With a market capitalization of more than $220 billion, Petrobras is one of the world's 10 biggest companies. Over the past two years, it has been the most frequently traded foreign company on the New York Stock Exchange, trade data show. Among investors bullish on Petrobras is George Soros, who last year made the oil company the largest single holding in his investment fund, according to Bloomberg.

    That's right: the Godfather of the Democratic Party, who exerts his enormous political influence to prevent American oil companies from developing our own petroleum resources in the Gulf of Mexico and elsewhere, has placed his biggest bet--not on the United States, but on Brazil. If Exxon Mobil can't compete in the Caribbean with Petrobras, the value of Soros's Petrobras investment will skyrocket. That's the sort of thievery that lies behind the Democratic Party's deliberate hobbling of the American economy.

    http://www.washingtonpost.com/.....id=artslot

  • Old Mexican||

    One of the things that make me like to use the word "hobbling" to describe anything the government does (especially under the current Kaiser), is that it impinges this image in my mind from the movie "Misery"....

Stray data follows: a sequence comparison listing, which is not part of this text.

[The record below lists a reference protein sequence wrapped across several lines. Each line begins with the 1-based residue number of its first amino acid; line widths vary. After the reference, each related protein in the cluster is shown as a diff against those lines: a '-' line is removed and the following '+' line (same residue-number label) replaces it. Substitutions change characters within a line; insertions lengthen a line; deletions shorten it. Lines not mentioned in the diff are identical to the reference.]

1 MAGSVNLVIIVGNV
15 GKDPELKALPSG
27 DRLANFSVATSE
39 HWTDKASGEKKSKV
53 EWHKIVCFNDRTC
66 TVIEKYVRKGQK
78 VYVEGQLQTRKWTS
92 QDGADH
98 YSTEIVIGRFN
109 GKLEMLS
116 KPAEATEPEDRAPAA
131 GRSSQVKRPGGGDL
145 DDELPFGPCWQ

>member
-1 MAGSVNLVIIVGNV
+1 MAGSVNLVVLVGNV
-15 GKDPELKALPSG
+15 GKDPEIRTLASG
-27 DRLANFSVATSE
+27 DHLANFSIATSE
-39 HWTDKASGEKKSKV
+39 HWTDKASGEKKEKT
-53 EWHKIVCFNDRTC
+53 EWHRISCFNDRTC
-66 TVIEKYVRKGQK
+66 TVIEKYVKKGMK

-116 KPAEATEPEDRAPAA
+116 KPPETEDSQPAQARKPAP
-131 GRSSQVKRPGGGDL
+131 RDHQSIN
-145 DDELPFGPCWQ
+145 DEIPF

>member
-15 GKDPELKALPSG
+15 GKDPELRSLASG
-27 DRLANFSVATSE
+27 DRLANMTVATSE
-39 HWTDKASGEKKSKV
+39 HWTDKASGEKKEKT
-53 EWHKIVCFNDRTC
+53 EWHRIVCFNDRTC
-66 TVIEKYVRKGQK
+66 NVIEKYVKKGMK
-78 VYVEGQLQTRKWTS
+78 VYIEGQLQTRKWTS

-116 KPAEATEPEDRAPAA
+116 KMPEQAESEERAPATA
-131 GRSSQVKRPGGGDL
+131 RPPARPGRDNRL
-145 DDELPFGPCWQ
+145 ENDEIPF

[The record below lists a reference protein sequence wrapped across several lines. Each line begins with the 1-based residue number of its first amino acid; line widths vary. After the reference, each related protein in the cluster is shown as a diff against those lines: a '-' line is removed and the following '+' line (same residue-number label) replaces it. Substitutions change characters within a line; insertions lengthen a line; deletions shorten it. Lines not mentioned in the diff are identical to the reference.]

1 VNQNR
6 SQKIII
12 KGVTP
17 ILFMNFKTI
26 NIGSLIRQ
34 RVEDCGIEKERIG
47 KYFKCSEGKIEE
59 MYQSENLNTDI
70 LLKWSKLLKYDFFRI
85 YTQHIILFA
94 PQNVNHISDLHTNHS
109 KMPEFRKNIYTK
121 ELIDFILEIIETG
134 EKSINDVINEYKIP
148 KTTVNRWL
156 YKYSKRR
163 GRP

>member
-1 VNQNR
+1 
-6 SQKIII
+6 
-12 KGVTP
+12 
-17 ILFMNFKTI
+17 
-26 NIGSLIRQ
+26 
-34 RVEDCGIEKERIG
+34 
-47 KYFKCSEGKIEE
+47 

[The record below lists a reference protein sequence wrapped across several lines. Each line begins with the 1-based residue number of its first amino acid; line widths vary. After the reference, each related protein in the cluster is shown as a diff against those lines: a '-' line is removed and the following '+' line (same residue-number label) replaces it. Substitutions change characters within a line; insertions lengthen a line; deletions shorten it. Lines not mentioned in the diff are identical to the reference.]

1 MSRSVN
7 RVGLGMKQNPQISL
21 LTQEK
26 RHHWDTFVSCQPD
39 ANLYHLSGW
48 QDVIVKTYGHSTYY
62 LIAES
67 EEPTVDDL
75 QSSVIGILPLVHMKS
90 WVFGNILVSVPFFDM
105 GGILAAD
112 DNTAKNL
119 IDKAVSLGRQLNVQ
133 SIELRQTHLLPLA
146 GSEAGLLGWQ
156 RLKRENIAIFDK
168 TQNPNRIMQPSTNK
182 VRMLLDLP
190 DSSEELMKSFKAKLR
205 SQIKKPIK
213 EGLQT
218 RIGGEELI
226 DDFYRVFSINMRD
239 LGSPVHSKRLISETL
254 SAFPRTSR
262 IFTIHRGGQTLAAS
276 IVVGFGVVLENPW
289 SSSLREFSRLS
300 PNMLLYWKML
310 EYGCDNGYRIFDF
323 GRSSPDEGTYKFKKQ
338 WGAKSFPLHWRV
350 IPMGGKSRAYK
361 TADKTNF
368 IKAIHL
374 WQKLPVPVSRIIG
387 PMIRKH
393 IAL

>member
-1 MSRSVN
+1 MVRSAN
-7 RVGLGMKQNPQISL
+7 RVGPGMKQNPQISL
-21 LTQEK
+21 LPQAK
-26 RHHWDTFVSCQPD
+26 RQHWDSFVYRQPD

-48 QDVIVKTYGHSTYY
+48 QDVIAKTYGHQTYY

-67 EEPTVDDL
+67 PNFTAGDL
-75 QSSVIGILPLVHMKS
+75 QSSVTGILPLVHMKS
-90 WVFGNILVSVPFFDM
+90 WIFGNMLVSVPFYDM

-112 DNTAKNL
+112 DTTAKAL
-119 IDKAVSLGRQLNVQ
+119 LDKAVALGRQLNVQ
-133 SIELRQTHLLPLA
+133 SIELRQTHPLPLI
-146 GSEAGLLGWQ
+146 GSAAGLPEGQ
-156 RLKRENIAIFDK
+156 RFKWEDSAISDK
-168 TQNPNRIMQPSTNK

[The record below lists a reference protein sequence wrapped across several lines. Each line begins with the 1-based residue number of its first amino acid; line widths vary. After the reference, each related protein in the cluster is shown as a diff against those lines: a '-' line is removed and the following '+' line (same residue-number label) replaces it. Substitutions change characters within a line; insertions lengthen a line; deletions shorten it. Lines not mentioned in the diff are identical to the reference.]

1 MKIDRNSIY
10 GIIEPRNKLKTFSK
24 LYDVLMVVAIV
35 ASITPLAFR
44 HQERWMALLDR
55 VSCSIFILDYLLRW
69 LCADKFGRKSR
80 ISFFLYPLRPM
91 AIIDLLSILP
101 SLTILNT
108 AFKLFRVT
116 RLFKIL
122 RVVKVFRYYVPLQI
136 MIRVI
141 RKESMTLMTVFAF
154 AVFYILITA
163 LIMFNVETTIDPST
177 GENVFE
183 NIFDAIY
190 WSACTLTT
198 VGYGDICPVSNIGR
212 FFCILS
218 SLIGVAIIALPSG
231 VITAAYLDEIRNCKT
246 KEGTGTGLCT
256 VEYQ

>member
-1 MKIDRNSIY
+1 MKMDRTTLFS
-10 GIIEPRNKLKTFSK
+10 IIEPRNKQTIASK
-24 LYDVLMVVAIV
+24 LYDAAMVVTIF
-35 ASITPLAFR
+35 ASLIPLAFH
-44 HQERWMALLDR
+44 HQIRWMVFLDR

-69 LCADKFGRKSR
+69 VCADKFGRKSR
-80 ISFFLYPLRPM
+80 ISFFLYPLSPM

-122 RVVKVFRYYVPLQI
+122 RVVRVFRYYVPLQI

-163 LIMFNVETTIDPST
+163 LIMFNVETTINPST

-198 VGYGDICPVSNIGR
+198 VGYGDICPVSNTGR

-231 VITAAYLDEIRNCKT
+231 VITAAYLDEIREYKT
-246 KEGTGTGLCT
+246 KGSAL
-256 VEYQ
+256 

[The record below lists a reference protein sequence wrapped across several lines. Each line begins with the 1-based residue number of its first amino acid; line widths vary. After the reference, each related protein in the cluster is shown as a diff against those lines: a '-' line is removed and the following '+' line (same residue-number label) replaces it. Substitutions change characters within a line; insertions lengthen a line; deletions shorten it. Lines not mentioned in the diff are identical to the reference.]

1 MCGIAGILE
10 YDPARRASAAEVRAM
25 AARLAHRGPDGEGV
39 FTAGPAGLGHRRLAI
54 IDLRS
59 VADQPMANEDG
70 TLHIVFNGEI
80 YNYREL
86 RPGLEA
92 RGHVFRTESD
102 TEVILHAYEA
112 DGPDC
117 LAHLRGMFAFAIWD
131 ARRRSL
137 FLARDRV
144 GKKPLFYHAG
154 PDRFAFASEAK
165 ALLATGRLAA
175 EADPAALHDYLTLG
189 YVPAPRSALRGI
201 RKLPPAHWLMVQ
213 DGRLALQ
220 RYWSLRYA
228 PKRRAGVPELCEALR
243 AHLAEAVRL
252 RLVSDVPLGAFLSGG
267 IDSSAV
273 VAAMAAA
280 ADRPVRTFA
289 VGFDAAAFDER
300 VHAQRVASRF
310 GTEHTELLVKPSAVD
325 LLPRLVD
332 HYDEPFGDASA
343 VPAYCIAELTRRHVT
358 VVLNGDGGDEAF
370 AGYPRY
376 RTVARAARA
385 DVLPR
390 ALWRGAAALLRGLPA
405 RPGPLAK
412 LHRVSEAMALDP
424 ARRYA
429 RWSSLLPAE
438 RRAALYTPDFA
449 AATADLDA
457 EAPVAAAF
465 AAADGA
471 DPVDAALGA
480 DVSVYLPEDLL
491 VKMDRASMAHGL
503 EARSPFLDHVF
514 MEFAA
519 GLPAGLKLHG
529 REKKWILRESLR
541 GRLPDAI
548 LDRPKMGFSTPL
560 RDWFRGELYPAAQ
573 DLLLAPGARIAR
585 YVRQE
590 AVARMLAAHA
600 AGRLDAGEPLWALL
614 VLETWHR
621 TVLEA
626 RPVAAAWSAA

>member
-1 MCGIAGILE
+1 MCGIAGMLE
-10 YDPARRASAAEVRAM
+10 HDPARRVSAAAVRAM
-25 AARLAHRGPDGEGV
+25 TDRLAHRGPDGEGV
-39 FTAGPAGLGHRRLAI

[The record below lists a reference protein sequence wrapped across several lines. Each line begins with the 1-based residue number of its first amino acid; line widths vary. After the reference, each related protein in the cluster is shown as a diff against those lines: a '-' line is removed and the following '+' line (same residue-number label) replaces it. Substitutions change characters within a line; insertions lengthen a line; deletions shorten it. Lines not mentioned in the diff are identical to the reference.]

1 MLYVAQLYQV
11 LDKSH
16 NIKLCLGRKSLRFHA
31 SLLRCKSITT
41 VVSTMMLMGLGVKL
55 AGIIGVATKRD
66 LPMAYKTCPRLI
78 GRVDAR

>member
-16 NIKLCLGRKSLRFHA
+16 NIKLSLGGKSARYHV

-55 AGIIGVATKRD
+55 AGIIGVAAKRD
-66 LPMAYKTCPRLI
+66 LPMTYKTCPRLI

.... y'all remember?

  • Mango Punch||

    pretty weak argument considering that his 3rd largest holding is Hess, his 9th is Interoil Corp (CA offshore oil drilling company), and his 12th is Plains Exploration (US oil and nat gas company). Looks more like when he has a fiduciary responsibility to investors, he's somewhat of an oil-bug. Not sure of his $1B commitment to invest in clean energy tech is a hedge or if he presonally believes in man made climate change (and our need for new tech)...

    Nice try at making an argument however.

  • ||

    Old Mexican - why didn't you link to the power line site that you're entire comment is a cut and paste of and instead link to the washington post? Are you John from Power Line? PS - folks I realize this thread is a week old now but it's late and I'm awake reading things (in this instance I'm reading something I already read verbatim a week ago)

  • Bill Wilson||

    Are there no limits to the contortions from the author of this post to hide the obvious? Apparently not.